17 He asked them, “What are you discussing together as you walk along?”
They stood still, their faces downcast. 18 One of them, named Cleopas, asked him, “Are you the only one visiting Jerusalem who does not know the things that have happened there in these days?”
19 “What things?” he asked.
“About Jesus of Nazareth,” they replied. “He was a prophet, powerful in word and deed before God and all the people. 20 The chief priests and our rulers handed him over to be sentenced to death, and they crucified him; 21 but we had hoped that he was the one who was going to redeem Israel. And what is more, it is the third day since all this took place. 22 In addition, some of our women amazed us. They went to the tomb early this morning 23 but didn’t find his body. They came and told us that they had seen a vision of angels, who said he was alive. 24 Then some of our companions went to the tomb and found it just as the women had said, but they did not see Jesus.”
25 He said to them, “How foolish you are, and how slow to believe all that the prophets have spoken! 26 Did not the Messiah have to suffer these things and then enter his glory?” 27 And beginning with Moses and all the Prophets, he explained to them what was said in all the Scriptures concerning himself.
28 As they approached the village to which they were going, Jesus continued on as if he were going farther. 29 But they urged him strongly, “Stay with us, for it is nearly evening; the day is almost over.” So he went in to stay with them.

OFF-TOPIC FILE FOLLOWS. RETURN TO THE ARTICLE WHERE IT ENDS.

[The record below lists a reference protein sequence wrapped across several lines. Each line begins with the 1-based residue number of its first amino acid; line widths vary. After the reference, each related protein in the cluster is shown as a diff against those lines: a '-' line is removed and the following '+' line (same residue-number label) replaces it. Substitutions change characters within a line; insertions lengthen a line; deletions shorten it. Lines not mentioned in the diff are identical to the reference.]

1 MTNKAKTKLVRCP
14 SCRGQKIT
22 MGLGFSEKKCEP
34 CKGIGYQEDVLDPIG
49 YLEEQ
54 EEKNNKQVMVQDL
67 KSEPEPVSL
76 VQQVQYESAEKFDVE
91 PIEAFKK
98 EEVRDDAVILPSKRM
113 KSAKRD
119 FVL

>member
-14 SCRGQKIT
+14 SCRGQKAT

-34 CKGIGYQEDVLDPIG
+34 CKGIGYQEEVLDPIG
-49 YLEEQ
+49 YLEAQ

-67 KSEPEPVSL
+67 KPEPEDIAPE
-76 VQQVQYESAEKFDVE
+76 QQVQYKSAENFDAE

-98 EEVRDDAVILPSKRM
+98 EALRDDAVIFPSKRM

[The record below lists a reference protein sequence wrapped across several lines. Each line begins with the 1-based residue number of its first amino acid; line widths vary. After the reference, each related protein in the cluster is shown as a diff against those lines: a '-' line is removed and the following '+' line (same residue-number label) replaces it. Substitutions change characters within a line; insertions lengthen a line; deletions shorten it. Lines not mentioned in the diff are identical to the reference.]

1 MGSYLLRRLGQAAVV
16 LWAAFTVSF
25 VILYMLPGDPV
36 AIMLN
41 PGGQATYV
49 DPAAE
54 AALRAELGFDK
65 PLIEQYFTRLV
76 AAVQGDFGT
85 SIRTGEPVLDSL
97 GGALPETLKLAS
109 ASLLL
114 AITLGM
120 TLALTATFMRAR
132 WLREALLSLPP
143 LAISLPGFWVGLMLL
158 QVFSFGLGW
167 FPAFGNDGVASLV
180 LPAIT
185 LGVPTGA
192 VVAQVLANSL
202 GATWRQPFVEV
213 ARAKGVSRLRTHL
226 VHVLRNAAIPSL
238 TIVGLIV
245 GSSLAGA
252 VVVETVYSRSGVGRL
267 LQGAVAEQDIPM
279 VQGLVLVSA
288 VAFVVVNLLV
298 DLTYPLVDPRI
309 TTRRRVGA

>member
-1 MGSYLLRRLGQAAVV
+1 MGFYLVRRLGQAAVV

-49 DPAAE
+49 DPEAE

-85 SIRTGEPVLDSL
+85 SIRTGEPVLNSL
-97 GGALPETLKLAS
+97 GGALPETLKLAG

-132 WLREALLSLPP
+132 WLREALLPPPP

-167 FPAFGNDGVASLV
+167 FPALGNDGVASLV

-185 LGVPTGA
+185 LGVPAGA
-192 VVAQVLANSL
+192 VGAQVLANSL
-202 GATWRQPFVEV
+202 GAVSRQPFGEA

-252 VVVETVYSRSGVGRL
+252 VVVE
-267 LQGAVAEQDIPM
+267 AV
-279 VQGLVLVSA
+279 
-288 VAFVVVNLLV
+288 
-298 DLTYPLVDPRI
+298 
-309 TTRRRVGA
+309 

30 When he was at the table with them, he took bread, gave thanks, broke it and began to give it to them. 31 Then their eyes were opened and they recognized him, and he disappeared from their sight. 32 They asked each other, “Were not our hearts burning within us while he talked with us on the road and opened the Scriptures to us?”
33 They got up and returned at once to Jerusalem. There they found the Eleven and those with them, assembled together 34 and saying, “It is true! The Lord has risen and has appeared to Simon.” 35 Then the two told what had happened on the way, and how Jesus was recognized by them when he broke the bread.